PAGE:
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Monday Night at Chez Panisse

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Monday Night at Chez Panisse

Melanie Wong | Apr 21, 2003 07:06 PM

The roving birthday party moved onto Chez Panisse after a round of drinks at Cesar. Our party of six had a 6:15pm reservation and was seated just outside the kitchen, giving us an unobstructed view of the busy cooks and wood-burning oven. The picture below shows Tom Meg in the kitchen, in front of the display of fava beans and Acme bread.

We nibbled on tiny Chase Ranch almonds roasted with rosemary and sea salt while we reviewed the day’s menu – Monday night three-courses for $45 - and looked at the wine list. While some don’t like the idea of a single fixed menu, I found not needing to make food decisions more relaxing than I’d ever imagined. It felt great to sit back, breath in the hospitality, and just wait for the meal to begin.

To wet our whistles and to enjoy with the first course, we ordered the 2000 Didier Dagueneau Pouilly Fume, En Chailloux which is the unoaked cuvée. The bright acidity, cool minerality, and grassy herbal notes were refreshing and stood up with the artichokes that usually kill wine. Ruth took one whiff of the wine and correctly identified the grape variety as Sauvignon Blanc.

The Tagiolini with artichokes, house-cured pancetta and mint were roughly handcut thin noodles with a bouncy, almost rubbery toothsomeness. A light minty perfume scented each mouthful adding a fresh lift to the slices of buttery artichoke hearts.

I’d brought my own wines to accompany our main course. I asked Oliver which of the two Italians he would prefer. Jennifer looked on in amazement, blurting out that she’d never seen me defer to anyone else’s wine judgment. Oliver was amused as I explained that he was an Italian wine specialist and that I’d be foolish to not rely on his opinion. He opted for the bottle of 1995 Bricco Manzoni from traditional varieties by producer, Rocche dei Manzoni, over what he described as a “new world pretender”. This and the 1993 Domaine Dujac Gevrey-Chambertin 1er Cru “Aux Combottes” were decanted by our server and served side by side.

Both were slow to open in the glass, even after decanting. The Bricco, an 80/20 blend of Nebbiolo and Barbera from Monforte d’Alba, was a brackish red, but still more saturated and darker in color than we expected from Nebbiolo. The riper and more forward of the two with some evidence of new French oak aging, this was evolved and ready to drink with good balance of mellow fruit and cellar complexity, but a little too much vanilla oak influence for my taste. To others, the denser fruit and oak shadings made it more familiar and attractive. The Dujac presented initially with a barnyard and chalky mineral nose that was then overtaken by leathery black fruit and autumnal notes. More elegant and complex, this hit its stride in combination with the lamb. With a taut line of tannin and surprisingly youthful acidity, the Dujac was fresher than the Bricco, and we felt it could continue to improve for another two to five years with good cellaring.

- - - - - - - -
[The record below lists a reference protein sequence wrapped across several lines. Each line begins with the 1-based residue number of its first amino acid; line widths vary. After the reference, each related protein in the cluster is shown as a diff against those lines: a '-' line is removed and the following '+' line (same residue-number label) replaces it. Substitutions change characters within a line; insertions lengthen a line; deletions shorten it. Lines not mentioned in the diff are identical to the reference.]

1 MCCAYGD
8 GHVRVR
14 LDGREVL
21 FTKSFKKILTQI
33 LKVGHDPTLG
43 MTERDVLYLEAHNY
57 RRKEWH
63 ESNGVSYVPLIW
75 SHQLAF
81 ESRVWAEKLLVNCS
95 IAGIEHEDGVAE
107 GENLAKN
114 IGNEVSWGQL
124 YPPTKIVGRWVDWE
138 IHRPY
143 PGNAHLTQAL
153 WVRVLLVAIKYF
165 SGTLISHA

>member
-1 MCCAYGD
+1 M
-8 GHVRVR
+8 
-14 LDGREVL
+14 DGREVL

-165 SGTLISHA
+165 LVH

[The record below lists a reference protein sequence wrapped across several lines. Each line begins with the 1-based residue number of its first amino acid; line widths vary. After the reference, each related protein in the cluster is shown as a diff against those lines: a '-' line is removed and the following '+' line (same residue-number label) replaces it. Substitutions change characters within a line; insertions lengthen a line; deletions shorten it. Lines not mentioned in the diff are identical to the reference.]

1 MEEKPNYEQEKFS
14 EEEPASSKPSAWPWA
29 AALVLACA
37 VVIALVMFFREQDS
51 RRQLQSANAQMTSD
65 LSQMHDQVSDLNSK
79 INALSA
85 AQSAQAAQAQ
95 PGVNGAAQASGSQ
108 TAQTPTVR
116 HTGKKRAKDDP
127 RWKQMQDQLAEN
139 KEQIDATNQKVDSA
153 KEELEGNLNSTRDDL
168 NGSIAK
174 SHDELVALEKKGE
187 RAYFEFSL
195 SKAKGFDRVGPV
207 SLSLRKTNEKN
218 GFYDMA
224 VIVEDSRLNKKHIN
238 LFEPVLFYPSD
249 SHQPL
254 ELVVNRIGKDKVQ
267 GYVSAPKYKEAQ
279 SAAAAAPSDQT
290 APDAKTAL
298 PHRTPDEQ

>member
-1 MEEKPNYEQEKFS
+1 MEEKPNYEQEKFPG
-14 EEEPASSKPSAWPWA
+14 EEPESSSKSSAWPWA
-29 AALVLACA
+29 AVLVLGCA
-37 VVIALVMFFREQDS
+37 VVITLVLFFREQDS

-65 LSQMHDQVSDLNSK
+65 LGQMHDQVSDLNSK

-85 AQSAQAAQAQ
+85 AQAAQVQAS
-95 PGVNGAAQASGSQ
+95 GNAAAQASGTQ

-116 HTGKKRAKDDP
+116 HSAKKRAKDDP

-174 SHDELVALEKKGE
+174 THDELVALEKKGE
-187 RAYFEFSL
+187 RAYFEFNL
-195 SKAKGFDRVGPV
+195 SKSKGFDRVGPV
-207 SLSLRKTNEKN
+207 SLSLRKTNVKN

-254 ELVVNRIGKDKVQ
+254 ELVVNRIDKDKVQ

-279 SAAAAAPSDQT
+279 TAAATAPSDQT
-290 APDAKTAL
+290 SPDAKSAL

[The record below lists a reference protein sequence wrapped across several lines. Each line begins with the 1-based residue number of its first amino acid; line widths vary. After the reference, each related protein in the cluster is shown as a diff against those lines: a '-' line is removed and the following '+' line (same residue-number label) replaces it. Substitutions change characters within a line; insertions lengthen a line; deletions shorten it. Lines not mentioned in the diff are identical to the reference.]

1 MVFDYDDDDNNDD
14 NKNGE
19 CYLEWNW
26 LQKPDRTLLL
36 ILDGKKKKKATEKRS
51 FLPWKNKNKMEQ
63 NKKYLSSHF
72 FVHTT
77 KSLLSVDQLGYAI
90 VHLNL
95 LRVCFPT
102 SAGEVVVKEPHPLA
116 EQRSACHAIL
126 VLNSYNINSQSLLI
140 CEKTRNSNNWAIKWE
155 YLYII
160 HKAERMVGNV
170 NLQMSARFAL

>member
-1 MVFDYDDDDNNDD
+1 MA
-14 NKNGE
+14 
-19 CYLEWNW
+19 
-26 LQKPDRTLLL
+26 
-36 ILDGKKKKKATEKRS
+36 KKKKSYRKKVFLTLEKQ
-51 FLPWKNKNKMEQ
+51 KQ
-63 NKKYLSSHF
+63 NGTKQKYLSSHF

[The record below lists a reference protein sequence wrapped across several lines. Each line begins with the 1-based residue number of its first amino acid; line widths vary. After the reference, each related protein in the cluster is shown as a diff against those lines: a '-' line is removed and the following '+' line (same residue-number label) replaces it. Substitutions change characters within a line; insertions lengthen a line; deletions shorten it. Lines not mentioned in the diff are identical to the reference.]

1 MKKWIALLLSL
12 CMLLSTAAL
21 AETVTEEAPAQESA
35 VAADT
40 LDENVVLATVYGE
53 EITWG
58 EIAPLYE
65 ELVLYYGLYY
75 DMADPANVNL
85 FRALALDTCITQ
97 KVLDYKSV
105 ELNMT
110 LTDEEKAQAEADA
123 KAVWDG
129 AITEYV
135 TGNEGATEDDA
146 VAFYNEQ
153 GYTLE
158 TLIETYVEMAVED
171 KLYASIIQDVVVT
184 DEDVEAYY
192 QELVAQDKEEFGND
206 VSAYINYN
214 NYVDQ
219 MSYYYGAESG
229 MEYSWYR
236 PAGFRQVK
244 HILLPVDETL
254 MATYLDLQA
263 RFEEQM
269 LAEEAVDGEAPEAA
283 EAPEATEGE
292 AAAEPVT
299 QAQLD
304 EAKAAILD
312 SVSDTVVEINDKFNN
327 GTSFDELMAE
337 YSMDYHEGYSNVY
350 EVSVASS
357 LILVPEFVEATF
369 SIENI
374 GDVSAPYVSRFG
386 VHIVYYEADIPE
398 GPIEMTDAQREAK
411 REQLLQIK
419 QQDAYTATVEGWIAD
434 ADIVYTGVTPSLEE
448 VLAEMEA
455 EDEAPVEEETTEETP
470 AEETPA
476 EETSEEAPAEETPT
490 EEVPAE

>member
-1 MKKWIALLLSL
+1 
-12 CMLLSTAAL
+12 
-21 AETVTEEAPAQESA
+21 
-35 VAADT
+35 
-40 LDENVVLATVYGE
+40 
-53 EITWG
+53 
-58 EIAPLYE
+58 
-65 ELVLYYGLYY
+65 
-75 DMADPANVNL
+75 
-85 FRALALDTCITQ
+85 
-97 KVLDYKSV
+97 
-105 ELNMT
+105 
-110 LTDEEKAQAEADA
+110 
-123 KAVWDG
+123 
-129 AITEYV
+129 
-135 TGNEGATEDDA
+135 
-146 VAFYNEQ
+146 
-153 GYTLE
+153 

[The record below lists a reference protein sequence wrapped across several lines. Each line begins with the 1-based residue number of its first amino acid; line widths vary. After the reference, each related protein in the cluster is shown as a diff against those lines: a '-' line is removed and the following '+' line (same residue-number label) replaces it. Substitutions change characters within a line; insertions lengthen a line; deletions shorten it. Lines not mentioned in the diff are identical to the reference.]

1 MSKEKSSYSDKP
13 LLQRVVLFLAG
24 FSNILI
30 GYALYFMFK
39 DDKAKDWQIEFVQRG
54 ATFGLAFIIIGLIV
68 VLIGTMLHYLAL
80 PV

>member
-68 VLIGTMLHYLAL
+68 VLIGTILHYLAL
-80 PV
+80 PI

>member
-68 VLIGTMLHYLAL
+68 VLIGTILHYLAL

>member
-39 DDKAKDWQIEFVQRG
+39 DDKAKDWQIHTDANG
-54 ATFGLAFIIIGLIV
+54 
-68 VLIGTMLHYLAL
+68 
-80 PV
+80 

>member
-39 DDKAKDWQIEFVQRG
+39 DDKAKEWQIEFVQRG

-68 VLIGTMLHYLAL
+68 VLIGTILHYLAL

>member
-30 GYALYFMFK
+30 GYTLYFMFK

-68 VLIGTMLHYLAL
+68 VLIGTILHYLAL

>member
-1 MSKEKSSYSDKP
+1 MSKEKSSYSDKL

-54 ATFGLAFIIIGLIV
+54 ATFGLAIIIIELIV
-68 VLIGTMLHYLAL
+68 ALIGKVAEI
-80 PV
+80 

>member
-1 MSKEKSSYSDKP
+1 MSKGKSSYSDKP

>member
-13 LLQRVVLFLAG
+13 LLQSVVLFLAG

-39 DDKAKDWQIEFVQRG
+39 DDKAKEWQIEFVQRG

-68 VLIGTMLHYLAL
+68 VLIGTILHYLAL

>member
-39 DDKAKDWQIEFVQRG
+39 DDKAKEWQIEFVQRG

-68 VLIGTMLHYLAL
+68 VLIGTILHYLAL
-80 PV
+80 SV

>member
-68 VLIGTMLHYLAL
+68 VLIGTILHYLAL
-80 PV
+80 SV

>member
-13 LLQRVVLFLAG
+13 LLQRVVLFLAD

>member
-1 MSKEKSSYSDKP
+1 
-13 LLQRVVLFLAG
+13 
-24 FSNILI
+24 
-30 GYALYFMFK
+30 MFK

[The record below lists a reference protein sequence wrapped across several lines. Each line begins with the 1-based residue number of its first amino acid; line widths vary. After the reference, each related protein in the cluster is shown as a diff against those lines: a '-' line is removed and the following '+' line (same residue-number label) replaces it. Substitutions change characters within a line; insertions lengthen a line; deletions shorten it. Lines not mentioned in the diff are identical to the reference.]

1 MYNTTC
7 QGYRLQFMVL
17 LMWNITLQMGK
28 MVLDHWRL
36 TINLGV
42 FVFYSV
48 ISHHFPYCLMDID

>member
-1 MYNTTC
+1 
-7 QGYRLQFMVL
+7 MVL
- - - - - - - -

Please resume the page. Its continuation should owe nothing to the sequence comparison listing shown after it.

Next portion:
Fricassea di agnello di primavera: Dal Porto Ranch spring lamb shoulder braised in white wine with Parmesan sauce, asparagus and fava beans was finished in the wood-burning oven to add a crisp golden brown crust to the rough-hewn chunks of meat. The taste of true spring lamb, I loved the gelatinous threads cooked to gooey tenderness marbling this shoulder in contrast with the well-braised but still firm flesh. The light sauce, more along the lines of enriched natural pan juices, moistened the plate to pull together the flavors of the strewn asparagus tips and tiny fava beans.

With our dessert, our server suggested the Ch. Pajzos Tokaji Aszu 5 puttonyos from the wine list. I’m not sure of the vintage, most likely 1995 or perhaps 1993. This was made in the modern, fresh fruit-driven style with little nuttiness from oxidation. The bright acidity cleansed the palate between bites of dessert and the green apple and citrus tones wrapped around the flavors.

Panna cotta with Valencia oranges and candied kumquats had a rich taste of cream rather than the milky blandness so often encountered. Also, it was soft and quivering and not rubbery with too much gelatin. The kumquats added a bitter flavor punch and intensity to the slightly sweetened orange sections and juices. The accompanying ginger snaps were terrific, as are nearly all the cookies from this kitchen. Sometimes CP’s desserts are the weakest part of the menu, but not tonight. I thought this was stellar with clean lines and stark simplicity.

Chef Kelsey Kerr came out to chat with Oliver and we had a chance to thank her for our evening. Graciously she acknowledged the service staff and the warmth of the Arts and Crafts setting, not just the kitchen alone, for making this a very special occasion. And, she was absolutely right.

As a footnote: to respond to the recent inquiry about how long a meal here might last, our dessert plates were cleared at 8:45pm, two and a half hours after we were first seated. Then we lingered over our dessert wine for a while more before asking for the bill and departing about a half hour later. Also, while there’s not a dress code here, I’d say at least half the gentlemen wore jackets (few ties though).

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